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Une publication partagée par العرباوي🦅 (@_tommyygun)

Did you always know that you wanted to be a rapper? 

I always knew that I wanted to be a rapper, but if I wasn’t going to be one, I would’ve definitely been a singer or at least made sure to find a way to utilize my songwriting skills and vocals in one way or the other, as a mahraganat, pop, or folk artist.

What pushed you towards trap music and drill? What it is about the genre that you find so appealing? 

I’d say that I’m quite talented when it comes to these genres in hip-hop more than boom bap for example as the themes and topics usually associated with drill are some that I can relate to through my upbringing or background. It also allows me to express rage and anger while delivering an energy that is unique to this sub-genre of hip-hop.

As a pocket of music that does not carry the best reputation, how do you explain to elders, or simply others, why it is your favorite outlet? 

It’s always a tough situation, especially for people with a similar background to mine. In other words, I’d say that Egyptian society doesn’t generally accept what we do nor the culture we belong to and helped shape. My general answer whenever I’m asked about what I do is that music changes with time and generations, and it can’t stay the same forever. In my eyes, not every song is for everyone to enjoy, and on my side of things, I have to also accept that not everyone can be OK with what we do 100%, as long as they learn to appreciate our impact.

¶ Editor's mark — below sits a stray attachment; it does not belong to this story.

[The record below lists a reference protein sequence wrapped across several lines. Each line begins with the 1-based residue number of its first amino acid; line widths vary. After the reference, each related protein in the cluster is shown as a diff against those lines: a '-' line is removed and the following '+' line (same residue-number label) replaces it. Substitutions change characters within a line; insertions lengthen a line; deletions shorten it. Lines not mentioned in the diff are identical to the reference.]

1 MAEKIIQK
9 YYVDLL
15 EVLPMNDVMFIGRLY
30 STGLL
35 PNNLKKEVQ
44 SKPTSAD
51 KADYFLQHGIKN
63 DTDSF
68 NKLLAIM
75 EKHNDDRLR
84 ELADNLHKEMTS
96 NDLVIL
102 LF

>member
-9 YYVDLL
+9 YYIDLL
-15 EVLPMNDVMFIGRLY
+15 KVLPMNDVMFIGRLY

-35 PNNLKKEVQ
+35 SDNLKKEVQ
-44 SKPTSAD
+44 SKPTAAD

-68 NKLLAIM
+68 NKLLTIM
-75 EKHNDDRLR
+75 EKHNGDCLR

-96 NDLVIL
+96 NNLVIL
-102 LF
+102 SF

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Une publication partagée par العرباوي🦅 (@_tommyygun)

You recently released your debut album. Why was it important to release such a body of music?

The album experience to me was basically my first as a solo artist since my debut. Things went quickly for me and I remember after my first cypher being put under a lot of pressure to deliver quality music, present it in the right manner and shed light on my story the way I wanted. This whole process, especially when having to come up with an album, taught me patience, discipline, and a work ethic that changed the way I view and make music as a whole. There’s no doubt about it, an album was necessary as I wanted to showcase the range I’m capable of in different genres. I also believe that albums are the proper medium to release music and present your full idea as an artist.

What’s the reception been like from audiences so far?

So far so good. I can see my fanbase take form, and I think I gave them an album that will stick around for a while and that listeners will be able to revisit in the future, finding different favorite tracks as time goes by. I think that it will also help diversify my audience — all in all, I’d say that I’m quite happy with it all.

What is it like being part of the Maadi Town Mafia? What difference does it bring when it comes to making music and a name in the region’s scene?

When I first got signed, I thought it was going to be a collaboration for work. Within weeks though, I quickly realized that I got myself involved with a family, a new ecosystem, that I would never replace with anyone or anything. I found myself considering our studio and spaces as my second home and the guys and everyone around as my chosen family. It’s with these people that I’m striving to come out with more albums, and make more music, only hopefully with a little less stress.

picture courtesy of @michaellmedhat